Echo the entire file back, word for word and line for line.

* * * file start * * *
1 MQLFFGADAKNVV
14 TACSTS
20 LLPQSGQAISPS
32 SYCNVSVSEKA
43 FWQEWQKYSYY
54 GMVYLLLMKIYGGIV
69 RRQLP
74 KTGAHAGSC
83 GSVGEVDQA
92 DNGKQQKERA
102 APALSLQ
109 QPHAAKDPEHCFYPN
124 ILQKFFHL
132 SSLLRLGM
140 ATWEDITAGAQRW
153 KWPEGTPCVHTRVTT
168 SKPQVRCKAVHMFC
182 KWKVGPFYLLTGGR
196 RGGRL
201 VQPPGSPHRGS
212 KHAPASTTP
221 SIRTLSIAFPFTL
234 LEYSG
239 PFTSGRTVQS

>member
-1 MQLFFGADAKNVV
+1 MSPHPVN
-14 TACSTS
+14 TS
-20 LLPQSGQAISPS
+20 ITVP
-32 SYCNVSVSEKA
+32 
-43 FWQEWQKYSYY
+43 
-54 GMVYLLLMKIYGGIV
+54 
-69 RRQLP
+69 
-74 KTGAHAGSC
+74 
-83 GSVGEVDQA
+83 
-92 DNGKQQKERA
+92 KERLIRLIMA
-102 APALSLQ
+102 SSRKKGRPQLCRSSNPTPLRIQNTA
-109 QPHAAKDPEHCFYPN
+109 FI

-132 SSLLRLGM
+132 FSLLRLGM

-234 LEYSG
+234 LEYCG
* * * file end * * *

1 MQLFFGADAKNVV
14 TACSTS
20 LLPQSGQAISPS
32 SYCNVSVSEKA
43 FWQEWQKYSYY
54 GMVYLLLMKIYGGIV
69 RRQLP
74 KTGAHAGSC
83 GSVGEVDQA
92 DNGKQQKERA
102 APALSLQ
109 QPHAAKDPEHCFYPN
124 ILQKFFHL
132 SSLLRLGM
140 ATWEDITAGAQRW
153 KWPEGTPCVHTRVTT
168 SKPQVRCKAVHMFC
182 KWKVGPFYLLTGGR
196 RGGRL
201 VQPPGSPHRGS
212 KHAPASTTP
221 SIRTLSIAFPFTL
234 LEYSG
239 PFTSGRTVQS

>member
-1 MQLFFGADAKNVV
+1 MSPHPVN
-14 TACSTS
+14 TS
-20 LLPQSGQAISPS
+20 ITVP
-32 SYCNVSVSEKA
+32 
-43 FWQEWQKYSYY
+43 
-54 GMVYLLLMKIYGGIV
+54 
-69 RRQLP
+69 
-74 KTGAHAGSC
+74 
-83 GSVGEVDQA
+83 
-92 DNGKQQKERA
+92 KERLIRLIMA
-102 APALSLQ
+102 SSRKKGRPQLCRSSNPTPLRIQNTA
-109 QPHAAKDPEHCFYPN
+109 FI

-132 SSLLRLGM
+132 FSLLRLGM

-234 LEYSG
+234 LEYCG